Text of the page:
Hiding Out: A Memoir of Drugs, Deception, & Double Lives by Tina Alexis Allen (3 out of 5) 

I’m telling you right now. This memoir is full of exactly what the post script promises…if you cannot move past Debbie Macomber books, this is NOT for you. There is incestuous sexual harassment, gratuitous partner swapping, scenes of lesbianism, etc. In addition to the secrets the author’s Dad is hiding in the book. So if you can’t handle it or are of a prudish nature, forget it. This is not the memoir for you. If you like an upside down on a motorbike wearing only heels and a smile book, then THIS is for you! 

Tina Alexis Allen grows up in a big Catholic family, the youngest of thirteen kids. I have parents who come from huge families, so I have heard stories about how hard it is to get attention in a family that big. Allen does mention that, and I have to imagine that in a culture of familial repression that was present in the 50’s and 60’s, there are more stories that aren’t told to the world. Hers is quite a tale. She spends the early part of the book trying to get get her bellicose, overly dramatic dad to return her affections. After one of her birthdays, her Dad notices and figures out her sexual orientation, and drunkenly confesses that he, too, is gay. And then they get drunk and go dance in gay clubs. Quite often. Tina is suddenly her dad’s favorite, and she takes to helping him with the family business, which books tours to the Vatican for families. Tina’s dad always seems to have a suitcase full of cash, and some of the stories he tells and the company he keeps don’t always match up with a business on the up and up. You feel that huge revelations are coming, but they don’t measure up with the end times. I felt as if there were some shady mafia stuff going on, but that’s not quite what happens. There is a build-up on several angles, but close to the end, Allen shifts her focus somewhat and those lively characters lose their vitality to the reader. Big time. Enough that this reader lost a lot of her interest. Highly disappointing because up until that point, she had me. She really had me. This is still a good memoir, but it lost a lot of steam in those last two chapters. This book is out in February, 2018.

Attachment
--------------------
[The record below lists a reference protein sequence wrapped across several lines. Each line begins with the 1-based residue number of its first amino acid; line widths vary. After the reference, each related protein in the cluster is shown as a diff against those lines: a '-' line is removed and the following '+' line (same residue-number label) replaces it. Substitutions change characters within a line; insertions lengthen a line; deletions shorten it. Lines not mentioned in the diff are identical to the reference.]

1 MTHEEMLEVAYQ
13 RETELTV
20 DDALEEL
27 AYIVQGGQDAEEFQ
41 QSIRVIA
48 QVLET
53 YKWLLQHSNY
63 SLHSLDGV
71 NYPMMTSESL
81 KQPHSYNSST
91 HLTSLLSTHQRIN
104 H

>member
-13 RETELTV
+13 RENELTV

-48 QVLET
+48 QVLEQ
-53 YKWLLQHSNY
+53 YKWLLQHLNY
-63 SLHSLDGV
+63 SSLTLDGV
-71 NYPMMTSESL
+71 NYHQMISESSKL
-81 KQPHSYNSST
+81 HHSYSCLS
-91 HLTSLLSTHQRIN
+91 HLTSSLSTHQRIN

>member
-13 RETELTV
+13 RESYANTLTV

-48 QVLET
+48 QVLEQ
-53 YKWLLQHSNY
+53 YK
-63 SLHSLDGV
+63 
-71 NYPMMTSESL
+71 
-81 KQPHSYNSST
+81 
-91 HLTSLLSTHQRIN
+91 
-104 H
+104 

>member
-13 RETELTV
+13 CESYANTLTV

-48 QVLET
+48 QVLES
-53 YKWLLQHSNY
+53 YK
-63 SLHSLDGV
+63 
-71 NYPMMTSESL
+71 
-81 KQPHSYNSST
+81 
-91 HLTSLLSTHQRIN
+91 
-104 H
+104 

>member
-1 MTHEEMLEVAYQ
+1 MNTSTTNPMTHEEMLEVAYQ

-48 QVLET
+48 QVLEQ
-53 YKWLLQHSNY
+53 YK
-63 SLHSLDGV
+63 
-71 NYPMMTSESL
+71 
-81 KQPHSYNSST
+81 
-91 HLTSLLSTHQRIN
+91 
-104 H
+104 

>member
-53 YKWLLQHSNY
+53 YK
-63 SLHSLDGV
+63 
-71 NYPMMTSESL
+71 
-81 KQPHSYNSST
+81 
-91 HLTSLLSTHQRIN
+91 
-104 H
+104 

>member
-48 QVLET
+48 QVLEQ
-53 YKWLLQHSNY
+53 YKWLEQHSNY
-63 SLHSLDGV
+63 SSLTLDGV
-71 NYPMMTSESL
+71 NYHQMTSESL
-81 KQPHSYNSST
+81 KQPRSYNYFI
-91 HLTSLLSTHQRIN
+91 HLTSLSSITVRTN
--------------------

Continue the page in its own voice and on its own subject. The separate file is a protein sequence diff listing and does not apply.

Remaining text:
~ by generationgbooks on December 12, 2017.

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